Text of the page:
Background and atmosphere

The school was founded in 1928, a time when you could buy a secondhand country house for a song, start a school in your own image and do things differently from the sclerotic Victorian public schools with their fagging, flogging and character-building subordination of individuality to the values of the collective, always a matter of tension in any school. The Bryanston estate is a whopping 400 acres and the school is centred on a handsome ‘château’ designed by Norman Shaw.

The founders’ manifesto centred on ‘putting right everything that was wrong with their own [school]’. Out went fagging and flogging, in came ‘freedom, self-development and self-discipline’. And short trousers and bags of fresh air. The founders weren’t revolutionaries, mind, they were pragmatists; they didn’t help themselves to an off-the-shelf educational philosophy, nor did they reject the best of the past. Instead, they embedded the school’s genetic code in, of all places, the deceptively simple motto: ‘Et nova et vetera’ - ‘both new and old’, the best of both. This was a stroke of genius because it has informed the continuous evolution of the school.

To this day Bryanston remains, in the words of one of the teachers, ‘a school that thinks about itself differently.’ It is always questioning itself. In the head’s words, ‘Bryanston likes change, new ideas, we like to challenge convention’ while at the same time remaining, in this Guide’s view, in many ways thoroughly conventional. It’s the near-paradox of ‘et nova et vetera’ that explains why the school eludes lazy stereotyping. Progressive? Sure, there’s no school uniform but there are also no first names for teachers. Creative? Yes - in the broadest sense. Liberal? Absolutely. Easygoing? This conjures up another paradox. One parent told us, ‘I’ve never seen anything so monitored - yet they feel so free’. No ambiguity whatever attaches to what everyone agrees is the salient characteristic of the school: its happiness. ‘My children adore the school,’ one parent told us, speaking for all. ‘Twas ever thus. Of the school’s 18 governors, 10 are former pupils. They have, in the head’s words, ‘a fierce focus on who we are’.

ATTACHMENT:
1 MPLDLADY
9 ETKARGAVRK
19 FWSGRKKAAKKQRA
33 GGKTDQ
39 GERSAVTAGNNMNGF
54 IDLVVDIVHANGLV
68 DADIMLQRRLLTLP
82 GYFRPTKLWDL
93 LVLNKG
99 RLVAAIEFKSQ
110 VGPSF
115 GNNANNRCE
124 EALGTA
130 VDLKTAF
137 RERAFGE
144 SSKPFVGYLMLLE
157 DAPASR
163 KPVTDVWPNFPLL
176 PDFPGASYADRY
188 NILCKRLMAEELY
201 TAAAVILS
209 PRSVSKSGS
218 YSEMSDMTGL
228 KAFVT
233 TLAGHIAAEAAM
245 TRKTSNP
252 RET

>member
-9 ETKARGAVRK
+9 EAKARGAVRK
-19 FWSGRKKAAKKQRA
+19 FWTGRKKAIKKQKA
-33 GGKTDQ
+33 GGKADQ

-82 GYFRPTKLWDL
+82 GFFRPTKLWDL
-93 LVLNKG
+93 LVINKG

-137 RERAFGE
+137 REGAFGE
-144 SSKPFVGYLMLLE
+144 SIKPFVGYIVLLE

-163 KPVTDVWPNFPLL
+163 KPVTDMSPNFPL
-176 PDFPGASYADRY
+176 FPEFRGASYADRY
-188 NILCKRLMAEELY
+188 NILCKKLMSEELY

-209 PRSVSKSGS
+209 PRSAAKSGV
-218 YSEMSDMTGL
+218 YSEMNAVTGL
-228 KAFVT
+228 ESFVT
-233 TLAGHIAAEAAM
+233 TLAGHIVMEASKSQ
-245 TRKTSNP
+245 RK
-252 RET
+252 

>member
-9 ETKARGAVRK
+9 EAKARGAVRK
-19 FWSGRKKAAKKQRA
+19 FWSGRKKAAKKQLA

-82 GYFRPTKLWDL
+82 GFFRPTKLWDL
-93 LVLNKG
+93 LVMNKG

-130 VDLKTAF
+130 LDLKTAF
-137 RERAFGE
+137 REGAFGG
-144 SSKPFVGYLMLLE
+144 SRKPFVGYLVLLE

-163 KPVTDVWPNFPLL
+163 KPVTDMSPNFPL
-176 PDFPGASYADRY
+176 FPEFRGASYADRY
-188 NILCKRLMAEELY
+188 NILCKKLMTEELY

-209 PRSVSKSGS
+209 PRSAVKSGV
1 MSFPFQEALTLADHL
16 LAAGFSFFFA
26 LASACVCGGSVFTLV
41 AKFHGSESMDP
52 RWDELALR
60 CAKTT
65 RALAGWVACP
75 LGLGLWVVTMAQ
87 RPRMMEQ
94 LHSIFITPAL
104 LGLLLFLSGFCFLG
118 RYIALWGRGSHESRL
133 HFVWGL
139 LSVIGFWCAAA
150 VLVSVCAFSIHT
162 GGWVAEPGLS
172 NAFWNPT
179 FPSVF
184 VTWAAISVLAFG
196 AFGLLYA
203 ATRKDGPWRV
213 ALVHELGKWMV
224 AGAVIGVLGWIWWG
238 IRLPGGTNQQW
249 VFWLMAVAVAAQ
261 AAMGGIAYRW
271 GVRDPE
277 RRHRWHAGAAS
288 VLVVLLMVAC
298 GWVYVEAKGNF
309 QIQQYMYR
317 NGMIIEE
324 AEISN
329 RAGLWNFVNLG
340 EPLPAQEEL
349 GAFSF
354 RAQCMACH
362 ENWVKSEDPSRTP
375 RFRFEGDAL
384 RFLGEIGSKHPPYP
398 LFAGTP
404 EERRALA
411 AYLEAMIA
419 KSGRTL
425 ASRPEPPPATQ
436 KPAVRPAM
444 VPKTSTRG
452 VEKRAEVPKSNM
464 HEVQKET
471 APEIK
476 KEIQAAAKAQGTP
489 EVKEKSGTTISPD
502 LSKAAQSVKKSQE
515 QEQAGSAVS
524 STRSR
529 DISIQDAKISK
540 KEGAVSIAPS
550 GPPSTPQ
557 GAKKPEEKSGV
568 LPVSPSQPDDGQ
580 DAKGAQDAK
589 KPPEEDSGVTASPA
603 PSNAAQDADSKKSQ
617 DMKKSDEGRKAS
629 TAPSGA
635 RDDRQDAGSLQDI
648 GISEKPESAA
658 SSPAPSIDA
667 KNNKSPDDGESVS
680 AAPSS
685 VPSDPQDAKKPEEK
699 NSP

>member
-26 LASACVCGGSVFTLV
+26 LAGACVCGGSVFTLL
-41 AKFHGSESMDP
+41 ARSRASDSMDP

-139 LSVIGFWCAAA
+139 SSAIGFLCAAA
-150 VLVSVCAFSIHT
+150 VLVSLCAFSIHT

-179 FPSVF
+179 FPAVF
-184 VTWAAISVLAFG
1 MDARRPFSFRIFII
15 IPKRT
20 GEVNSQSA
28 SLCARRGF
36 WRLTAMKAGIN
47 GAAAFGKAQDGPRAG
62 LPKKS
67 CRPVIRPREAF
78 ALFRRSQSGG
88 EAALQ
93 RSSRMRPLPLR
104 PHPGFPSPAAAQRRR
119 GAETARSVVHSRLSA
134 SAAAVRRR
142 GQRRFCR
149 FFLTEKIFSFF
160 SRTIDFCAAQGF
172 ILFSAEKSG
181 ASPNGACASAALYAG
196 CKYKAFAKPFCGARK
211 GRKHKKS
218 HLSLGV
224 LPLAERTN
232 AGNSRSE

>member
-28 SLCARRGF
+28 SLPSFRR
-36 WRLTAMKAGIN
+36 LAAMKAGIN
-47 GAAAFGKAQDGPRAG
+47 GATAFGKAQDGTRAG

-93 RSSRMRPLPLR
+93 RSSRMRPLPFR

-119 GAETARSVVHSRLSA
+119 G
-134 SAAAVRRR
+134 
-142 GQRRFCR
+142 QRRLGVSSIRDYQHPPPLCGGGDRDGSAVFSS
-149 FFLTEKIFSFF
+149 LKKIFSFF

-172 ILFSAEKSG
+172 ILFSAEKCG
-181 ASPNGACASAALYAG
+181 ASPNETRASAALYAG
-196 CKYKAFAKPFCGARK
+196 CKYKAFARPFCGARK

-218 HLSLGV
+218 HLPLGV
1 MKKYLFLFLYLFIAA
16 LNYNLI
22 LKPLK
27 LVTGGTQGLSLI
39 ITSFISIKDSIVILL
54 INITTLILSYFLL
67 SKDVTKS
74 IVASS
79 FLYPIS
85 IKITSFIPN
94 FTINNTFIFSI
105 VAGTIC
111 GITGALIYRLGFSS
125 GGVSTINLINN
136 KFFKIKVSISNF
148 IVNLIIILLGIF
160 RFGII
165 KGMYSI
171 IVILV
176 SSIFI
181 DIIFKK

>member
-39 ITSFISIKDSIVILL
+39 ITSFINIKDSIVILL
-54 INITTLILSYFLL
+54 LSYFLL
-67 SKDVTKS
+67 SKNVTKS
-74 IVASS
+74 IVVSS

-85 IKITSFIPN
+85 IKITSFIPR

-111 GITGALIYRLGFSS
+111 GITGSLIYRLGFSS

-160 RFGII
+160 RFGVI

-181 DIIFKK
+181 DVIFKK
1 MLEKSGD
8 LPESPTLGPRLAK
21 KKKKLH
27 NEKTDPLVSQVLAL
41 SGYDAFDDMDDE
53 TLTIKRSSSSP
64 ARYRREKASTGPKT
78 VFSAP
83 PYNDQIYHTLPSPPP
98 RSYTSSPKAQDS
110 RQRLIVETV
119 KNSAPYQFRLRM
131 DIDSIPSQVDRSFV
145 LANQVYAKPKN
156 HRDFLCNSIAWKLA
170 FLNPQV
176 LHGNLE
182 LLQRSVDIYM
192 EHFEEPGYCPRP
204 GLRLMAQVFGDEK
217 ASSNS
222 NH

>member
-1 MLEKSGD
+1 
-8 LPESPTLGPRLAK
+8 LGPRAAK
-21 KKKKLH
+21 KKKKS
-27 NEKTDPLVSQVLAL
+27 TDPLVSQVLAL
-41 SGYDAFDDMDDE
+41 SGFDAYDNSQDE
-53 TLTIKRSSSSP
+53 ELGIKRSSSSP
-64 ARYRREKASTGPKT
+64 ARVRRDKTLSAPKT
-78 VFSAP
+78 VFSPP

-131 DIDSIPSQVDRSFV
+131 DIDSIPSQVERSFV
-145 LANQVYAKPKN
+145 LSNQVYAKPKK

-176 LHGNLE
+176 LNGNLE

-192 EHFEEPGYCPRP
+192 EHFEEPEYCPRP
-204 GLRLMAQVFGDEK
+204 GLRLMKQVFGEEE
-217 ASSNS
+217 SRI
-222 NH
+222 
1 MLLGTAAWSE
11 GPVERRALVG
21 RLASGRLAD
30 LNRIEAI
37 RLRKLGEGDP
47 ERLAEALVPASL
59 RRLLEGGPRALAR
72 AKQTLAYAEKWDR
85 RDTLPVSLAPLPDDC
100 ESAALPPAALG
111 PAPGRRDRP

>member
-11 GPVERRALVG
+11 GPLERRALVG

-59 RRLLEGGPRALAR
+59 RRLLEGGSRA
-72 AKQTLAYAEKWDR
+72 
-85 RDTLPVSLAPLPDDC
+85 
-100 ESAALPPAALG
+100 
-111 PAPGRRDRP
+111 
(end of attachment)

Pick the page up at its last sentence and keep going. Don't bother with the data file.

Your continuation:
Pastoral care, well-being and discipline

Given the highly personal nature of the school, responsibility for the emotional health of pupils is the responsibility of everyone. For teachers this is indeed a lifestyle job. We were struck by the warmth, humanity, commitment and sheer calibre of every teacher we met. The school depends on ‘lunatic enthusiasts’ as much as, if not more than, ever. It is typical of the values of the school that it acknowledges also the pastoral importance of non-teaching staff, indicative of the ‘we’re all in it together’ mindset here. Another example was supplied by a student who told us, ‘Everyone turns up to school events’ and illustrated it by telling us of the student who was giving an after-prep piano recital. He didn’t expect more than a handful - he was playing Schubert. As he connected with his mum on Skype so she could watch him, his whole year group rocked up to support. One parent told us, ‘All of the key people who surrounded all of my [three] children had their fingers on all pulses at all times. In a short time they figured out my children’s various characteristics and embraced them’.

Formal responsibility for well-being lies with the housemaster/housemistress together with the academic tutor, handpicked for compatibility. Such is the bond that, if a pupil gets into hot water, their tutor will act as advocate of last resort and defend them to the death. If it gets that far, that is. Rigorous vigilance is the best way to nip bad stuff in the bud, but even so, bad stuff occasionally happens, it’s only human, especially at these ages, and if it’s something like drugs you’re likely to find yourself packing. The school used to be reckoned absorbent of a little bit of offbeat recreational malarkey. If it ever was, that’s history.

Teachers are trained in mental health. The school has Stonewall silver school champion status and is on the way to gold. All staff have received training in LGBTQ+ issues. The lead teacher told us, ‘The school is very accepting so the training fell on fertile ground’.

The chaplain is something of a one-man pastoral powerhouse. He sees all new students alone to explore what religion they identify with, if any, and arranges for Muslim and Jewish students to attend mosque and synagogue. He agreed that his role is similar to that of a Forces padre. On Sundays students must either go to a lecture in the theatre or walk a mile to the little estate church. An impressive 200 opt for the latter and 40-50 are confirmed every year. He observed, ‘Christian values blend well with Bryanston values’.